Tuesday, October 28, 2008

Google settle with Authors Guild

From CNet: Google has reached a settlement with the Authors' Guild over the Google Book search project.

"Google will be paying authors and publishers $125 million as part of a settlement agreement that resolves a suit against its Google Book Search initiative, the Authors Guild and a group of publishers announced Tuesday.

The settlement enables authors and publishers to receive compensation for online access to their works.

Paul Aiken, executive director of the Authors Guild, called the settlement "the biggest book deal in U.S. publishing history."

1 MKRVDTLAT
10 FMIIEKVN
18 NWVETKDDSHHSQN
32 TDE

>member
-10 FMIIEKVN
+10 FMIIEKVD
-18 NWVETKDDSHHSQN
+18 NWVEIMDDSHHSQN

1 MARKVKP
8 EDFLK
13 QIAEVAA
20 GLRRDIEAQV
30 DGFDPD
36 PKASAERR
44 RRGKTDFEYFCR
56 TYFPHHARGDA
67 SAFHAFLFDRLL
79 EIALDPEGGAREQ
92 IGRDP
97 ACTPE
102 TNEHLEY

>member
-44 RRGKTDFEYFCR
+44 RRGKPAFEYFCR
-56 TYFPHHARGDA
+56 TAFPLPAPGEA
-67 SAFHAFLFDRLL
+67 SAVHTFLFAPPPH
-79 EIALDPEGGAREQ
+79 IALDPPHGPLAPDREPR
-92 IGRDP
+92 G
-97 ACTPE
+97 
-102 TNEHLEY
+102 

Google is digitizing the works from many major libraries, including the New York Public Library and the libraries at Stanford and and Harvard universities, and is making those texts searchable on pages with advertisements. The Authors Guild, which represents more than 8,000 authors, sued Google in September 2005, alleging that the company's digitizing initiative amounted to "massive" copyright infringement. Five large publishers filed a separate lawsuit as representatives of the Association of American Publishers.

Under the terms of the settlement, Google has agreed to pay the authors and publishers $125 million. It will also be responsible for selling access to copyrighted works in its repository. Most of the revenues from such access would go to the authors and publishers."

No comments: